Over the last several days, we have all received hundreds of statements expressing anger and anguish over the murders of George Floyd, Breonna Taylor and Ahmaud Arbery; the disproportionate loss of Black, Indigenous, People of Color lives and livelihoods as a result of the COVID-19 pandemic, and the systemic racism that laid the foundation for these losses. We are overwhelmed with pain, outrage and deep uncertainty about the future. And in a sector that is primarily white, we pause to acknowledge that this pain is materially different for our colleagues of color, especially our Black colleagues, in philanthropy.
The racial equity work Philanthropy New York has undertaken to deepen our learning, embed racial analysis into PNY programming and shape how we work as a community has been far from perfect. Our missteps are numerous. But Tema Okun reminds us that the antidote to perfectionism is learning. And so as we continually practice and deepen our value of equity, we lean into another PNY value - learning.
Learning means listening without defensiveness. It means openly examining our missteps and making a commitment to do better. It means that on our journey to create a more racially equitable, democratic and sustainable society, we must commit to the disruption and discomfort required for change. Without that discomfort, our eloquent and passionate statements are just words. And it is our actions, not words, that will define what happens next.
In our efforts to push for the change needed to create an equitable, democratic and sustainable society for all, PNY commits and recommits to the following:
- We will exercise our influence as an agent of change to dismantle systems of oppression within philanthropic organizations and philanthropic practice.
- We will listen to and be guided by the wisdom of those who have been offering us their expertise around equitable practices for years.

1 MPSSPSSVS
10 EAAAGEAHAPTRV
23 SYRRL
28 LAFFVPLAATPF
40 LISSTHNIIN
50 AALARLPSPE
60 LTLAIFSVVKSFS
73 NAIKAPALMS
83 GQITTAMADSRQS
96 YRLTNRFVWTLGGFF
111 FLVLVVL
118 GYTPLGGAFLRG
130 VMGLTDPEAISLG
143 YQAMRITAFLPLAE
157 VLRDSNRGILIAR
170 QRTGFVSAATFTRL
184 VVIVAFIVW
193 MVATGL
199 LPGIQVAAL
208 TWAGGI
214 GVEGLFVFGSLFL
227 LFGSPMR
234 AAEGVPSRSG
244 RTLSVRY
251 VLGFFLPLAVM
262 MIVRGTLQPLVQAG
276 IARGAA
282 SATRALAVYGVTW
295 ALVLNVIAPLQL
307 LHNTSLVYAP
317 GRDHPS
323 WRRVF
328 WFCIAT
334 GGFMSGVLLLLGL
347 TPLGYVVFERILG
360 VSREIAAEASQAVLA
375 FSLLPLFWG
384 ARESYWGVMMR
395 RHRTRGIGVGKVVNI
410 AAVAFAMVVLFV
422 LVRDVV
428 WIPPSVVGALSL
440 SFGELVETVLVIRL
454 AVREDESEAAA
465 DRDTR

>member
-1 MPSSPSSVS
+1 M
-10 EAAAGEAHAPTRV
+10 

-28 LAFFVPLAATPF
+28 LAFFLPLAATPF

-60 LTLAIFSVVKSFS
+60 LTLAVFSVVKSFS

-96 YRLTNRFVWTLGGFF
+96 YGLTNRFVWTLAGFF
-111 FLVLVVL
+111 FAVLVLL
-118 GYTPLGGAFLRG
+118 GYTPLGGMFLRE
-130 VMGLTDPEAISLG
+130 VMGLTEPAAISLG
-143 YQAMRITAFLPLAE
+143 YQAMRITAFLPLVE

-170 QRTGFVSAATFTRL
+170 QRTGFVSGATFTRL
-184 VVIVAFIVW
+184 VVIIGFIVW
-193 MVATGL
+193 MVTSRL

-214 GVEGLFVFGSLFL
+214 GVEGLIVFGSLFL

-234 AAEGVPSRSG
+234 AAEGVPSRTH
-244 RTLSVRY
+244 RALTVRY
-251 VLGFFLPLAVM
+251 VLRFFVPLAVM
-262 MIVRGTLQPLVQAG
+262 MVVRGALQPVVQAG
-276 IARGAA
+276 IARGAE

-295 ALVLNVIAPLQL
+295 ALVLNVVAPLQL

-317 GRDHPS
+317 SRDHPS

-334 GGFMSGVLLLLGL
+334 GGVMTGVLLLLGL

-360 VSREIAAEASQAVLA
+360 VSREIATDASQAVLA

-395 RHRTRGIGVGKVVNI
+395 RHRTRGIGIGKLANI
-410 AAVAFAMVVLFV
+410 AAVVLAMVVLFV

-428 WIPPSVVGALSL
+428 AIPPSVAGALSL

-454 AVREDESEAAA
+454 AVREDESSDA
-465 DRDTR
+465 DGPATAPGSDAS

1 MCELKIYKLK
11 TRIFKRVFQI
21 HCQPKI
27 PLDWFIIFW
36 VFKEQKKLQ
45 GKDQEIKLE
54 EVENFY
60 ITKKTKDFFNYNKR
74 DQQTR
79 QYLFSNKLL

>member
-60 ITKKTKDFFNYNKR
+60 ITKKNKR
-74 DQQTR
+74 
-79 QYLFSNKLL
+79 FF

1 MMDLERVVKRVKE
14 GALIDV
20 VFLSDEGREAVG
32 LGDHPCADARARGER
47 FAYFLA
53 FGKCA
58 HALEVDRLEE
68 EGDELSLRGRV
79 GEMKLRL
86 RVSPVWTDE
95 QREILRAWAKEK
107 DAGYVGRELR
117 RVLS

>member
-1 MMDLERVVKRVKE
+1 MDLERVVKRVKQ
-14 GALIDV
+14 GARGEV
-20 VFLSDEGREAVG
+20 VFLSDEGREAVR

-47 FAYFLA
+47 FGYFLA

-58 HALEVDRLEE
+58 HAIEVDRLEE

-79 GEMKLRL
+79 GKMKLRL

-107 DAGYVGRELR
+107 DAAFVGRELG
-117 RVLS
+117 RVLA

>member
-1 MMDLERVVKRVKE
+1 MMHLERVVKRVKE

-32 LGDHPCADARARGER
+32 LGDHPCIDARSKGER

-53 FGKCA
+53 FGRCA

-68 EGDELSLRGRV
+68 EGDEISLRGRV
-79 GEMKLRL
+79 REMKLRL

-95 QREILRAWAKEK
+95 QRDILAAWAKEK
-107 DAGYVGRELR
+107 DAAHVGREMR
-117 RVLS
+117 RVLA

- We will hold ourselves accountable for our own learning and transformation, both organizationally and individually.
The Wisdom of our Community
So many in our community have shared wisdom, reflections and specific sets of action for philanthropy. Here are just a few:
- Dear Philanthropy: These are the Fires of Anti-Black Racism by Will Cordery
- Authoritarian State or Inclusive Democracy? 21 Things We Can Do Right Now by Eric Ward
- The Power of Breath by Donita Volkwijn
- COVID-19 Reflections, An Accountability Call to White People by Diana Noriega
- Philanthropists Bench Women of Color, the M.V.P’s of Social Change by Vanessa Daniels
- Funding in the Time of COVID-19: Questions to Deepen Racial Equity by Michele Kumi Baer
Roadmaps for the Journey Ahead
Thousands of resources exist to support and move individuals and organizations wherever we all are on our racial equity journey. We must be ready to absorb and re-absorb this work to take action using solutions that have been offered to the field.
Here are just a few that offer guidance on internal organization equity practices and grantmaking frameworks:
- ABFE and the Hill-Snowdon Foundation’s A Case for Funding Black Led Social Change and the newly released Redlining by Another Name: What the Data Says to Move from Rhetoric to Action
- The Philanthropic Initiative for Racial Equity’s Grantmaking with a Racial Justice Lens.
- Equity in the Center’s Awake to Woke to Work: Building a Race Equity Culture
- Nonprofit AF’s Have Nonprofit and Philanthropy become the “white moderate” that Dr. King warned us about?
- Vox’s How “movement capture” shaped the fight for civil rights
Let this be a pivotal moment for our country and our sector. Philanthropy can be a partner in dismantling systemic racism if we commit our actions and resources to our words. And we, at Philanthropy New York, are committed to supporting each of our members on this path.